This paper will discuss lessons learned in the first 18 months of release of Gale Digital Scholar Lab; a ground-breaking tool designed to make digital scholarship methods more accessible and vastly reduce the time needed to run digital humanities projects. By taking a global view of the users of the Lab, this paper will illustrate regional trends in use, as well as highlighting the key lessons from researchers and academics around the world.
Since 2011, Gale have been working with academics globally to provide access to the OCR and metadata of its world-famous digital archives, including ECCO (Eighteenth Century Collections Online) and the Times Digital Archive.
In 2014, following the decision to make this data available more formally on drives, Gale has kept in touch with many of the researchers in receipt of this data to understand their projects and ideally, the challenges they face in using this data in digital humanities projects.
As a result of this research, Gale identified three common challenges faced by researchers around the world when conducting digital humanities projects. Firstly, the time taken to bring together a significant corpus, clean it and prepare it for analysis often stretch to many months and proved to be prohibitive for many researchers. Secondly, hosting data was an expensive and labour-intensive process, requiring significant institutional infrastructure that proved to be an obstacle for many. Finally, learning the coding languages necessary to create analytical tools was a challenge for many, especially when considered in the framework of the undergraduate classroom.
Subsequently, Gale began building a tool to meet and ideally, mitigate these challenges. Creating a tool that would be as useful to researchers in Beijing as those in Birmingham proved to be a significant undertaking, and took over four years of development, including one year of active development, at a cost of $2 Million.
In September 2018, we released Gale Digital Scholar Lab, a cloud-hosted text and data mining environment, bringing up to 166 Million pages (to date) of Gale’s leading digital archives together with powerful text mining and natural language processing tools. With an aim of drastically reducing the time needed to construct a research corpus, clean large sets of data, customise and run analyses and teach sophisticated digital scholarship methods, Gale Digital Scholar Lab proved to be an extremely popular product.
The launch of the Lab proved a significant evolution in Gale’s relationship with academia, as we found ourselves more frequently partnering with academics on projects related to digital humanities. One area of common focus involved collaborating on pedagogies and working together to construct curricula to widen the teaching of digital humanities, with a specific focus on the undergraduate classroom. Increasingly, institutions around the world looked to Gale to assist them in using the Gale Digital Scholar Lab to teach digital methods to humanities students. Not wishing to insert ourselves unnecessarily into the academic process, this proved a great opportunity to collaborate with leading institutions on methods of using the Lab, as part of a suite of tools and techniques, to spread digital humanities methods throughout the HSS department. To this end, Gale began employing academics to collaborate with institutions on creating curricula and teaching.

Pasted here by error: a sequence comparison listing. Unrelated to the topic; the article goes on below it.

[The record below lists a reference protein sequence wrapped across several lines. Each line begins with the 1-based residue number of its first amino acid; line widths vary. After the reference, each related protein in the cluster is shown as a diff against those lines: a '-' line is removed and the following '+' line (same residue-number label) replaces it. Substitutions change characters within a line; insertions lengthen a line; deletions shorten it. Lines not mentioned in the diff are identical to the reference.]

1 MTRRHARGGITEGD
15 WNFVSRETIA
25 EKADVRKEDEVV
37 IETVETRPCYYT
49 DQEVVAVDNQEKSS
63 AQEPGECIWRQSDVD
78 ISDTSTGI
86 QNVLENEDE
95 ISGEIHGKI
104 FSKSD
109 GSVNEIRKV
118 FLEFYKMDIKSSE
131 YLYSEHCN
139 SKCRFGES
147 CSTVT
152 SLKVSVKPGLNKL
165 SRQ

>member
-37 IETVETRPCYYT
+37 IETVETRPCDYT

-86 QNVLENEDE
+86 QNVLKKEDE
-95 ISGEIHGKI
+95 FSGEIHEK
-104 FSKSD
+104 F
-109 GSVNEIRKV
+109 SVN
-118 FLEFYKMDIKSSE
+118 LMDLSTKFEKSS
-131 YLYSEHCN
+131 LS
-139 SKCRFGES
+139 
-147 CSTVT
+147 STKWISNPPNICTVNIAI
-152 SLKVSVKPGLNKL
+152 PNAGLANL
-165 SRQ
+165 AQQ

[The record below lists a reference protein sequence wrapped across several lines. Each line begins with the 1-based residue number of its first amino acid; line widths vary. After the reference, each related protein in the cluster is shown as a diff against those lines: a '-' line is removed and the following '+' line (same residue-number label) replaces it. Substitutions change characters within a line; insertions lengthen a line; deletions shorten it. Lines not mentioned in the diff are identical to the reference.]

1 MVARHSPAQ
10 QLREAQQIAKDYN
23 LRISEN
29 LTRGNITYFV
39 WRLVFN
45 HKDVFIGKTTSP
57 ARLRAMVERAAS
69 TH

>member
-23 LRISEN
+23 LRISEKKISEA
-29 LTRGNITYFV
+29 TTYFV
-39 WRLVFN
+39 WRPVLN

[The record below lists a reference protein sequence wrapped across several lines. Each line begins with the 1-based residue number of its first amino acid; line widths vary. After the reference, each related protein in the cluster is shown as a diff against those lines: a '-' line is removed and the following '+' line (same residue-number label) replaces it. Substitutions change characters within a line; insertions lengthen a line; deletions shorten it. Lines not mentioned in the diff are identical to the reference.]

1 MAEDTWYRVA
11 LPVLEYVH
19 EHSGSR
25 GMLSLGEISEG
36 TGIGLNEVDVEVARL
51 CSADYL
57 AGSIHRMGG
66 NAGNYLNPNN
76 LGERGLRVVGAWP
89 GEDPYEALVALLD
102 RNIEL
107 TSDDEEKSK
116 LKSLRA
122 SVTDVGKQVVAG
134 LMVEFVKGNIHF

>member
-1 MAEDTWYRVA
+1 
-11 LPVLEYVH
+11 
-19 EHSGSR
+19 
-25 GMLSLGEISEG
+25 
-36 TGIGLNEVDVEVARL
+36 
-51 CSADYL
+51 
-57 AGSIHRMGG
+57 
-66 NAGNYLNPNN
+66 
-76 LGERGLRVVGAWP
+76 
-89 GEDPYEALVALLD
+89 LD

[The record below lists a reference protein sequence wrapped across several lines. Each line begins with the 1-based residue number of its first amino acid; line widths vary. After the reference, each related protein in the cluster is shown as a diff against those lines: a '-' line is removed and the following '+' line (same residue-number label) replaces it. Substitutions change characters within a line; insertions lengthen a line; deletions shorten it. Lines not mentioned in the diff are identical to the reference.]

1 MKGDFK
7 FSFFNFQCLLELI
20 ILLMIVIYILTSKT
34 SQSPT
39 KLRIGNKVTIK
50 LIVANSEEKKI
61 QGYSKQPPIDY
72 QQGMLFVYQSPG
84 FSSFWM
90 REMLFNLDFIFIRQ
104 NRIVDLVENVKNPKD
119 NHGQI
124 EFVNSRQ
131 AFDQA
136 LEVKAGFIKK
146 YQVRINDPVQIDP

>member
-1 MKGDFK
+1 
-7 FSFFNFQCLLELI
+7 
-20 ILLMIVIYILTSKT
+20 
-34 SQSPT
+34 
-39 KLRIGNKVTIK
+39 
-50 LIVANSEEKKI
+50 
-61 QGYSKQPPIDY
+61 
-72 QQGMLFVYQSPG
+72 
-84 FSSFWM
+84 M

Alongside this, there proved to be significant and frequent opportunities to partner with academics to create open tools that could be adapted for inclusion into the Lab. This not only allowed us to support valuable research, but also to ensure that tools were created that allowed all users of Gale digital archives to make discoveries and explore them in new and potentially interesting ways.
Working in these new, collaborative ways with academics proved to be both stimulating and challenging for those of us at Gale. It has been particularly noteworthy that the rise in Gale data being used in digital humanities has caused us to ask questions of OCR, metadata, structure, provenance and framing of archives. There is no question that digital humanities has asked challenged the way in which we present archival material and has changed the way we think about putting archives together and presenting them for research.
This paper will break down the first 18 months’ usage of the Lab globally, highlighting regional trends and tendencies. Allied to this, the paper will discuss the most common requests for future development and explain Gale’s ongoing commitment to evolving the Lab to meet the needs of the global DH community by presenting the development roadmap. By discussing the various partnerships and collaborations, we will show Gale’s commitment to growing and amplifying digital humanities research and supporting the values of openness, breaking down barriers and furthering the cause of humanities and social science research.